BOSTON - One practiced plastic surgery in upscale Andover. The others were affiliated with two renowned Harvard teaching hospitals. Each, authorities say, ended his career as a healer in a burst of deadly violence.
Within 48 hours this week, three Boston-area physicians have appeared in court facing murder charges, a coincidence that is prompting some local doctors to ponder their special responsibility to remain gentle under pressure.
On Wednesday, Dr. James Kartell of Andover received a five- to eight-year prison term for shooting his wife's estranged lover to death inside the Methuen hospital where Kartell had long practiced.
On Tuesday, the defense continued to present its case in the trial of Dr. Dirk K. Greineder, who headed the allergy department at Brigham and Women's Hospital until he was accused last fall of bludgeoning his wife to death.
Also Tuesday, Dr. Richard Sharpe, a Gloucester dermatologist affiliated with Beth Israel Deaconess Medical Center, was arraigned on charges that he shot his estranged wife to death July 14 in her Wenham home. Greineder and Sharpe have pleaded not guilty.
Members of the state Board of Medicine expressed concern over the trio of murder cases. They suspended Sharpe's license Wednesday - as they did previously with Greineder's and Kartell's - and said they would redouble efforts to reach out to troubled physicians.
"The Board's Physician Health and Compliance Unit works closely with the [Massachusetts Medical Society] to ensure doctors in need of support receive assistance and supervision," said board member Dr. Peter Madras.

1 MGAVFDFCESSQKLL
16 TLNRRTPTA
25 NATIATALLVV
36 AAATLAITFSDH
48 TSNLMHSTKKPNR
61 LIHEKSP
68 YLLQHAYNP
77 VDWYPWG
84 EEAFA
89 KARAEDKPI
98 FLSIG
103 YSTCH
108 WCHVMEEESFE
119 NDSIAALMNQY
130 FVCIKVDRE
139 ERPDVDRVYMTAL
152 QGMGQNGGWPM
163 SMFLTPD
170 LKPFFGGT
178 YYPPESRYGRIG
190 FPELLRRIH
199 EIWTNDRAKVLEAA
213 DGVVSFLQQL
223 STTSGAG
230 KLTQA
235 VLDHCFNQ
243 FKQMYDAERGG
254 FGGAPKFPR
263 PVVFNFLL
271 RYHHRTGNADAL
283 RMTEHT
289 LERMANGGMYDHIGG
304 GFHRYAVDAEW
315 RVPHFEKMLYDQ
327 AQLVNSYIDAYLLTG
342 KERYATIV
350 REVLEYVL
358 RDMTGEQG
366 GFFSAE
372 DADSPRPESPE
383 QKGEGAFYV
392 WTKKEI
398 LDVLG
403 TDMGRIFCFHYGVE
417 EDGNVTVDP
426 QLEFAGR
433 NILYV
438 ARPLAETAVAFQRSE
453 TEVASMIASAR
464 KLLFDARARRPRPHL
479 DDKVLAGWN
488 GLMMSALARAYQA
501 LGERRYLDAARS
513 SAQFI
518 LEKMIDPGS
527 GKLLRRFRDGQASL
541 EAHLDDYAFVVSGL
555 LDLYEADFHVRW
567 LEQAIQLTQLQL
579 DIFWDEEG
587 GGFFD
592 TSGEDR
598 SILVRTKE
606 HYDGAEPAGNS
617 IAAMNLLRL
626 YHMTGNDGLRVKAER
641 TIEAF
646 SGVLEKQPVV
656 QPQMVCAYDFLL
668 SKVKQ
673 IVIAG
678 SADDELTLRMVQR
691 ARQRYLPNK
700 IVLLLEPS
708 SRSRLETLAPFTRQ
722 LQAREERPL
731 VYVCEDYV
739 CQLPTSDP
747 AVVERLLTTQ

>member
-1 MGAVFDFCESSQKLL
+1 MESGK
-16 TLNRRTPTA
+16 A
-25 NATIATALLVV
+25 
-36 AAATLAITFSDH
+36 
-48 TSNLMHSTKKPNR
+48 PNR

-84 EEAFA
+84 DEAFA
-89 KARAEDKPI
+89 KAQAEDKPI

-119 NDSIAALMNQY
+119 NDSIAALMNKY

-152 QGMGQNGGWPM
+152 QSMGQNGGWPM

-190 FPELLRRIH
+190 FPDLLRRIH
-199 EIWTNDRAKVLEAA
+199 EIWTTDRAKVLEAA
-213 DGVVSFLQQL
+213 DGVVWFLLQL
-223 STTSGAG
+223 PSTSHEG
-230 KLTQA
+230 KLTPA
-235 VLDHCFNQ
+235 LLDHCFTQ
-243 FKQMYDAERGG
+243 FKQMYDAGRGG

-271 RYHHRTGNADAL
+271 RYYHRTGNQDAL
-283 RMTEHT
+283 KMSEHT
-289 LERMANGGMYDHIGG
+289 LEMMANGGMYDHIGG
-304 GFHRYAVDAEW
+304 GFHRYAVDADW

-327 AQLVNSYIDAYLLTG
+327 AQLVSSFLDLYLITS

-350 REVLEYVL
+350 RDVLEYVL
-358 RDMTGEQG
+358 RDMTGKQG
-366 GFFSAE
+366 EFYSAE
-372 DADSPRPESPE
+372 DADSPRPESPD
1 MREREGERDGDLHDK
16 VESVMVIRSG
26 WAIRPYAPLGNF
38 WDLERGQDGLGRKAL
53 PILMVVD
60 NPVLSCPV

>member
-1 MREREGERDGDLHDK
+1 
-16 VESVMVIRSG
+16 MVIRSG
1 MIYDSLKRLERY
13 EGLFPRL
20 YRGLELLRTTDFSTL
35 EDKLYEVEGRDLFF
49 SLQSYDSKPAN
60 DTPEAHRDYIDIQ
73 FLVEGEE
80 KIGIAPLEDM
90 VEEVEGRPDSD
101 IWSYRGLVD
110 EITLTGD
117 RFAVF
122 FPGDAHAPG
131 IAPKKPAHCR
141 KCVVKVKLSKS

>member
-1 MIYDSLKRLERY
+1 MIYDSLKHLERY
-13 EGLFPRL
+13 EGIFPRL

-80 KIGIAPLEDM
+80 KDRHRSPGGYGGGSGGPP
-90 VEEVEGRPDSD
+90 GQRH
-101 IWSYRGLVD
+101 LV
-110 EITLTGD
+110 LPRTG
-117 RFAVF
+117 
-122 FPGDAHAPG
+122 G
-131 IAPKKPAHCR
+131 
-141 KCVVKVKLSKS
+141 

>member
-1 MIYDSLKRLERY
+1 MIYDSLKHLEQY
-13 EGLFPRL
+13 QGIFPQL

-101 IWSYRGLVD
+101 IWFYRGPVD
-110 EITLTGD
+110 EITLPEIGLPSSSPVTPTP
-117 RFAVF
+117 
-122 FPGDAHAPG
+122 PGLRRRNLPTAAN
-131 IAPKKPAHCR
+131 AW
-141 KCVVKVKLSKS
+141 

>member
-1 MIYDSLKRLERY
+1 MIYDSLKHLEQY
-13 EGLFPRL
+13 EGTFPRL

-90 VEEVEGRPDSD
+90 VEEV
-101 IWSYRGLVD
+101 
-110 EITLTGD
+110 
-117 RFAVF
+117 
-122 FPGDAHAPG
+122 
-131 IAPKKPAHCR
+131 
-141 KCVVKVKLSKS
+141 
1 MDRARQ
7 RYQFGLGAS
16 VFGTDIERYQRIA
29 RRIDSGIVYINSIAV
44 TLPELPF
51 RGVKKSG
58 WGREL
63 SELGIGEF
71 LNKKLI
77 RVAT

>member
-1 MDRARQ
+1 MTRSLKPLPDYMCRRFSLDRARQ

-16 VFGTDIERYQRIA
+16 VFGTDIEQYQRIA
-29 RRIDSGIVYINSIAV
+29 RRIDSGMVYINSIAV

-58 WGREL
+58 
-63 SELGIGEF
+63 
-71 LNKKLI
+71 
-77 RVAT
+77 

Doctors interviewed stressed that they see the three killings mainly as a bizarre coincidence, not as a sign that doctors have become prone to homicide. But they said that in the days since the Sharpe case erupted, it has been a hot topic in medical circles.
"I don't think there's any colleague that I've seen that I haven't had the conversation, 'Can you believe this?'" said Dr. Kenneth Arndt, who until March led the dermatology department at Beth Israel Deaconess and was Sharpe's adviser during his Harvard residency. "Every place I am, people know him or have known him."
At Massachusetts General Hospital, where Sharpe completed a fellowship, several doctors said Wednesday that they were working too hard to consider the issue, and some had not heard of the killings.
But one resident wearing blue scrubs, who declined to give his name, said the news about Sharpe had disturbed him and made him think about doctors' need to stay calm at the most stressful times.
"You'd like to think a doctor could've found another way of resolving the conflict, which is what we're taught all the time in dealing with patients," the resident, in his mid-30s, said as he grabbed a snack from a hot dog cart near the hospital. "You'd like to think we're ... maybe better than that."
Dr. Stephen J. Bergman has considered himself "a spokesman for humane medical training" since his 1978 novel "The House of God," based on his residency at Beth Israel, became a cult classic among medical trainees. He said Wednesday that he pays extra attention to murders by doctors.
"I'm especially interested in where we go wrong, how we lose our humanity," he said.
Bergman, a psychiatrist, added that middle-aged doctors have a high incidence of depression, substance abuse and suicide.